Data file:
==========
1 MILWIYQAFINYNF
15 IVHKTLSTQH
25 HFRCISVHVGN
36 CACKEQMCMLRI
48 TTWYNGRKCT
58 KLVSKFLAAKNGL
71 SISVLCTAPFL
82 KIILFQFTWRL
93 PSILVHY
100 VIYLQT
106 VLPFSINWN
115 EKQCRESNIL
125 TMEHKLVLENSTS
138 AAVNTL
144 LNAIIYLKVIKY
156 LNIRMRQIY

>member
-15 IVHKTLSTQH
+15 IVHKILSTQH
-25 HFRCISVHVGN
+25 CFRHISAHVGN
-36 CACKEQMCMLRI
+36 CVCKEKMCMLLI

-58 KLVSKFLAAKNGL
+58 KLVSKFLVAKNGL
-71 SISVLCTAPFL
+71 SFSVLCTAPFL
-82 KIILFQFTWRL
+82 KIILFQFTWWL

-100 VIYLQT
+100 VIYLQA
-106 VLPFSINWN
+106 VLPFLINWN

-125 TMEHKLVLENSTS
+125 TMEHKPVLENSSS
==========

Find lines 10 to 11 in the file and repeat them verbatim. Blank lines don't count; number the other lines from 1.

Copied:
100 VIYLQT
106 VLPFSINWN